• UNIX/Win32 Semantics Skew
  • On UNIX, this module works by running cleartool as a child process. On Windows, the ClearCase Automation Library (a COM API) is used instead. This provides the same interface but be warned that there's a subtle semantic difference! On UNIX you can send a setview command to the child and it will run in the new view while the parent's environment remains unchanged. On Windows there's no subprocess; thus the setview would change the context of the ``parent process''. The same applies to chdir commands. It's unclear which behavior is ``better'' overall, but in any case portable applications must take extra care in using such stateful techniques.

    As a partial remedy, a chdir method is provided. This simply does the cd in both parent and child processes in an attempt to emulate the in-process behavior. Emulating an in-process setview is harder because on UNIX, setview is implemented with a fork/chroot/exec sequence so (a) it's hard to know how a single-process setview should behave and (b) I wouldn't know how to do it anyway, especially lacking the privileges required by chroot(2). Of course in most cases you could work around this by using chdir to work in view-extended space rather than a set view.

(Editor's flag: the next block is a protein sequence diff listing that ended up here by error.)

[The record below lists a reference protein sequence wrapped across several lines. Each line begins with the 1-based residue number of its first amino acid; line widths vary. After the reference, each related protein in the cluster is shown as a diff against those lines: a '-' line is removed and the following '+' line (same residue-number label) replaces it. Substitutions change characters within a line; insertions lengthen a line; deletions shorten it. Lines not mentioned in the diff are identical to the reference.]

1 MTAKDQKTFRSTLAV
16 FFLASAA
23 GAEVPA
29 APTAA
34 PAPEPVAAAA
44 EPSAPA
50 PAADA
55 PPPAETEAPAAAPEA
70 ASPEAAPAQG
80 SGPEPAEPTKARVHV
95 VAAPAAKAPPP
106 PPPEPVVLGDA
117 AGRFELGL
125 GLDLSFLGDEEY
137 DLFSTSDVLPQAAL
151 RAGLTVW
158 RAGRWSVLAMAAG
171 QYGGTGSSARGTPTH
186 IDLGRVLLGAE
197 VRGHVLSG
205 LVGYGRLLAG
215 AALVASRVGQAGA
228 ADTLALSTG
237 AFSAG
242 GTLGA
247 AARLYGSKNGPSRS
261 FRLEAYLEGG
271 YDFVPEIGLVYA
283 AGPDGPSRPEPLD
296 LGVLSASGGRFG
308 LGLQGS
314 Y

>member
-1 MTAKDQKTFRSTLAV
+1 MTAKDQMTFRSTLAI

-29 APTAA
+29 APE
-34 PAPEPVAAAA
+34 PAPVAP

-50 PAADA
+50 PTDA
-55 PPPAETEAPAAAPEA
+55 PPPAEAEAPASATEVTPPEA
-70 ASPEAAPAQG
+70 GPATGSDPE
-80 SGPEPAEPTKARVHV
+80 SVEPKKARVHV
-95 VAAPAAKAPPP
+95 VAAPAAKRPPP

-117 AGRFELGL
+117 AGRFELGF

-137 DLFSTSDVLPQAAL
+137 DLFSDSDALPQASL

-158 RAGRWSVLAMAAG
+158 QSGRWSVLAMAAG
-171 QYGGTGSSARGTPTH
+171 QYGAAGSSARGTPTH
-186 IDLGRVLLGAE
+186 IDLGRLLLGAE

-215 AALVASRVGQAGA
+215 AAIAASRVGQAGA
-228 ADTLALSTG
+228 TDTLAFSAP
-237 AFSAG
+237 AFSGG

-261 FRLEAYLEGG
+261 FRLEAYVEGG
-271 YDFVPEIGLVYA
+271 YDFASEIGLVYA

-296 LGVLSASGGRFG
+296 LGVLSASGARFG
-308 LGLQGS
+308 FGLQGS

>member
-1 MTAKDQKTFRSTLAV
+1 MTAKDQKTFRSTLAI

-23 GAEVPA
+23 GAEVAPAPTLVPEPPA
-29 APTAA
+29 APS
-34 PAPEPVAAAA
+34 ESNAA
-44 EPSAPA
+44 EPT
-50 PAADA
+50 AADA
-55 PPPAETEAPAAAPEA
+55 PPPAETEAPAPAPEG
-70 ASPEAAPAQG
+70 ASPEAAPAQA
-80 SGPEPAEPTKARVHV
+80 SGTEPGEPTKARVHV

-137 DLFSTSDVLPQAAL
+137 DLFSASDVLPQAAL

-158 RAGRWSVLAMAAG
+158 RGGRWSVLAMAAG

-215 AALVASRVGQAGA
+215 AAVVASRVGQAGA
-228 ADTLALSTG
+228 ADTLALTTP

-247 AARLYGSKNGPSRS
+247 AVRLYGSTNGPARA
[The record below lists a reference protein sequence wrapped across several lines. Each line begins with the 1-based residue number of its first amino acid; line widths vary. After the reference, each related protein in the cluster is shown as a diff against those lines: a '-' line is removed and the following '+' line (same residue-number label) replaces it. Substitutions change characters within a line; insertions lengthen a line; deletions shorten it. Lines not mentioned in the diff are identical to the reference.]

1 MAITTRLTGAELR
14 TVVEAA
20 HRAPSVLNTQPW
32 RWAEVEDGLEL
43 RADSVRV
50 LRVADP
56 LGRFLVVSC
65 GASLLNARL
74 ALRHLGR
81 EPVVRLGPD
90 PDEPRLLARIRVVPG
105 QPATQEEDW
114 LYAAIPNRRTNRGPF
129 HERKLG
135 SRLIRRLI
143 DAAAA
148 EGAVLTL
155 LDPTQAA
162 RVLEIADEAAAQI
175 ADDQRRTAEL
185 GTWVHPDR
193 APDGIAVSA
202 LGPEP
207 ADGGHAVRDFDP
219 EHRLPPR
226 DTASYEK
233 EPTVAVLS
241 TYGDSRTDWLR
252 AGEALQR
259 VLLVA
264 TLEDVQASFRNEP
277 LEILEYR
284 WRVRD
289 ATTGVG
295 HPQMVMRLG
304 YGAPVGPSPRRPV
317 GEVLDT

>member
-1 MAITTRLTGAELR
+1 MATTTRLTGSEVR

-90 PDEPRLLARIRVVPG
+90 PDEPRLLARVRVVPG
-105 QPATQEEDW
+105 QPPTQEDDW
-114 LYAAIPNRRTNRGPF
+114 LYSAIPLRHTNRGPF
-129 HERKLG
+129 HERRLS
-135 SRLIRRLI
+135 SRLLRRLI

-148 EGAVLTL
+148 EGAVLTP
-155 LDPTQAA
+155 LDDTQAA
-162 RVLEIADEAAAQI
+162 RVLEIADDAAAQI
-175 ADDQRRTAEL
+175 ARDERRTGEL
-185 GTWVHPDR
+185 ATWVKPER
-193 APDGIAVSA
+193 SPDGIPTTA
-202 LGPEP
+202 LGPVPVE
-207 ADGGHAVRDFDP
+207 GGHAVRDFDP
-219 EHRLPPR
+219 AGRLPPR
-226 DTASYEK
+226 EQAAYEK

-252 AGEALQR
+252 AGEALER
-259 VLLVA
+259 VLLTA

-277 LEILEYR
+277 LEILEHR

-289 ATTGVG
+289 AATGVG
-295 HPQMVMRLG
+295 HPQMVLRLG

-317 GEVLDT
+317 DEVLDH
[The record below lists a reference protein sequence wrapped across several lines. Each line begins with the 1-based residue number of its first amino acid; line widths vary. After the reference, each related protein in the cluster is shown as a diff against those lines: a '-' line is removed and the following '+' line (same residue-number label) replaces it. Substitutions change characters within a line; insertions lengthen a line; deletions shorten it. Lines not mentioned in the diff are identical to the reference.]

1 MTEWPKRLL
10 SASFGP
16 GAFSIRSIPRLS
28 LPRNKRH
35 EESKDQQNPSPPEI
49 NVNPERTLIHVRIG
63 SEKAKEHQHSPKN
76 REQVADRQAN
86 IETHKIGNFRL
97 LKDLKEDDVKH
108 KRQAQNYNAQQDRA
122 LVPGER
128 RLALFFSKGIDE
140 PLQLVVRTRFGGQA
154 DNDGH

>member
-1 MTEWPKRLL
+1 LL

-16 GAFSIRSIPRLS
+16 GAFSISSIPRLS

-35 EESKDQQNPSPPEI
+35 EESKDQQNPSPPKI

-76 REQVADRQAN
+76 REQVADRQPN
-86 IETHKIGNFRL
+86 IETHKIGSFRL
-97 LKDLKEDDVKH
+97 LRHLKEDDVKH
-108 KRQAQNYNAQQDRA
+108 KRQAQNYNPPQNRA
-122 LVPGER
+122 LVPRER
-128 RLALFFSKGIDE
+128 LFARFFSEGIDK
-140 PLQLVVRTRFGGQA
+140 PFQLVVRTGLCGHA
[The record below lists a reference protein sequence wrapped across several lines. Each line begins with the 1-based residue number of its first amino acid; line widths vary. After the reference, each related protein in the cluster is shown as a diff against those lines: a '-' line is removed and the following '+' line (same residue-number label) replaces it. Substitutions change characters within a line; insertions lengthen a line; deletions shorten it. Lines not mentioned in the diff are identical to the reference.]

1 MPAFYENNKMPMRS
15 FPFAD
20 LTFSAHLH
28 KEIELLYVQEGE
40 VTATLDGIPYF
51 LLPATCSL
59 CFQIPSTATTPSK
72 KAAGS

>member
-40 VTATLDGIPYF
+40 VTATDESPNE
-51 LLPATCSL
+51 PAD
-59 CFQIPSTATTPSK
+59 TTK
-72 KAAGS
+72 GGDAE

In some cases the ability to set the child process into a different view or directory is a feature so no attempt is made to stop you from doing that.

  • Win32::OLE Behavior with IClearTool
  • Due to the way Win32::OLE works, on Windows the results of each command are passed back as a single string, possibly with embedded newlines. For consistency, in a list context we split this back into lines and return the list.


David Boyce

Copyright (c) 1997-2002 David Boyce. All rights reserved. This perl program is free software; you may redistribute it and/or modify it under the same terms as Perl itself.


perl(1), ``perldoc IPC::ChildSafe''